"I should not be treated differently just because I'm black or a black woman—I deserve to be treated with respect," Quinnetta said.
Paloma Wu, the legal director of the ACLU of Mississippi, said the lawsuit is a result of a year-long investigation based on hundreds of pages of public records from the sheriff's department. Dozens of Madison County residents came forward to share their stories, as well.
The lawsuit says the sheriff's department targets vehicular roadblocks, pedestrian checkpoints, warrantless searches of homes and "jump-out" patrols in predominantly black communities in the county.
"In effect, the Policing Program has placed the Black community of Madison County under a permanent state of siege," the complaint says.
Wu dismissed any notion that the problem only involves a few "bad apples," on May 8, saying the policies have been in place for decades.
"When you read the complaint, and you look at all of the stories ... you'll get a feeling ... that the bad-apple theory is not a theory—it's a fantasy dreamed up by people who are afraid of the facts and afraid of change more than they love justice," Wu said. "We do challenge everyone in this community to open their minds to the stories and statistics and to be ready because change is coming."
From Data to Discrimination
Data show that black people in Madison County are almost five times more likely to be arrested than their white counterparts in the county, despite African Americans making up only 38 percent of the total county population, Jonathan Youngwood, an attorney with Simpson Thacher & Bartlett LLP, which is serving as co-counsel on the case, explained at a press conference on Monday at the ACLU office.
"Almost 81 percent of roadblock arrests in Madison County between May and September of 2016 were of black individuals," the complaint says.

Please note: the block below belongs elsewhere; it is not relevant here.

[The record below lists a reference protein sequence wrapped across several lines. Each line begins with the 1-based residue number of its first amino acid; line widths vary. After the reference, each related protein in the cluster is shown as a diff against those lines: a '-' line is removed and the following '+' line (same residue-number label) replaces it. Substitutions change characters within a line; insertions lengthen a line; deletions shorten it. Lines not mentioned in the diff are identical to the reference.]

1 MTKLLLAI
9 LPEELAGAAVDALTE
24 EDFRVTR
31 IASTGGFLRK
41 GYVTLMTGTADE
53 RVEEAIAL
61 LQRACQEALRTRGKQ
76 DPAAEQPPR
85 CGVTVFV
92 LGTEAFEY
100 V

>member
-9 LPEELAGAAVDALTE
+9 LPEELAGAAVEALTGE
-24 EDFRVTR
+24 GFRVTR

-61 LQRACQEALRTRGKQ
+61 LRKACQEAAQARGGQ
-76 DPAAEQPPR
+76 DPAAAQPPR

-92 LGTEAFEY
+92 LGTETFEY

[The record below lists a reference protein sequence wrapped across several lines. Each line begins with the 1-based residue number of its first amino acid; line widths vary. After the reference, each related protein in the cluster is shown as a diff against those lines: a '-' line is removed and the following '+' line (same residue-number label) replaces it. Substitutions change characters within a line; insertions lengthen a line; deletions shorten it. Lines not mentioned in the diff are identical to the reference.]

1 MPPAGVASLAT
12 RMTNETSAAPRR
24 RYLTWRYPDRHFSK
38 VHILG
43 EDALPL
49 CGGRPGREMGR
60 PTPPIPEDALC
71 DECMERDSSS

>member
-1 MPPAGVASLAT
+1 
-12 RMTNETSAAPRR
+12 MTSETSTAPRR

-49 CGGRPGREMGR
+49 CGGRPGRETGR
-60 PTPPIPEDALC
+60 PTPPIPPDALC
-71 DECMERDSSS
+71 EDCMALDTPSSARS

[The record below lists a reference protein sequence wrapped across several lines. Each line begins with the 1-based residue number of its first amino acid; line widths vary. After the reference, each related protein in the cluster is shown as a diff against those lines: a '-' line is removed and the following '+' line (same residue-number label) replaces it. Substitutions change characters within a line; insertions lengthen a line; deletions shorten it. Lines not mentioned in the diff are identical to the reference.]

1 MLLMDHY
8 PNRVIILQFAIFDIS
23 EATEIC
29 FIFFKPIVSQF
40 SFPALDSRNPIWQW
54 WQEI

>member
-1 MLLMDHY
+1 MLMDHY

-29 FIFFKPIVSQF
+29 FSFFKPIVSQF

Youngwood said the plaintiffs are seeking an injunction from the federal court to stop the sheriff's department from using roadblocks, pedestrian checkpoints and warrantless searches, as
well as establish an independent civilian complaint review board and increase training and monitoring of officers. The suit is based on 4th and 14th Amendment claims, Youngwood said.
Plaintiff Steven Smith was arrested at a pedestrian checkpoint outside his apartment complex, the complaint says. He was then incarcerated for 29 days, the complaint says, after officers ran his ID and found that he owed the county overdue fines and court fees.
"It was very difficult for my family to have me away and not being able to work," he said at the offices of the ACLU of Mississippi in downtown Jackson.
Gov. Phil Bryant vetoed legislation last month that would have prevented Mississippians from being thrown in jail just because they cannot pay fines and fees, among other criminal-justice reforms.
Beyond the injunction, plaintiffs are asking the Madison County Sheriff's Department to update its policies, make data publicly available and award the Mannings compensatory damages as well as pay the plaintiffs' attorney and court fees.
Several calls to Heath Hall, whom the secretary at the Madison County Sheriff's Department referred the Jackson Free Press to for comment, went unanswered. Secretary of State records show that Hall is the president of a marketing company based in Madison, Strategic Marketing Group. Defendants had not filed court documents or responses by press time.
Email state reporter Arielle Dreher at [email protected] and follow her on Twitter at @arielle_amara. Read related coverage jfp.ms/preventingviolence.